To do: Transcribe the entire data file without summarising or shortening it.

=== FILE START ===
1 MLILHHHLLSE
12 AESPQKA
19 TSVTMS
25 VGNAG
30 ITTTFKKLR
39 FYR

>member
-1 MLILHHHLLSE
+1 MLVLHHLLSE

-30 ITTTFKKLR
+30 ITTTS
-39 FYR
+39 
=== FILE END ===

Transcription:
1 MLILHHHLLSE
12 AESPQKA
19 TSVTMS
25 VGNAG
30 ITTTFKKLR
39 FYR

>member
-1 MLILHHHLLSE
+1 MLVLHHLLSE

-30 ITTTFKKLR
+30 ITTTS
-39 FYR
+39 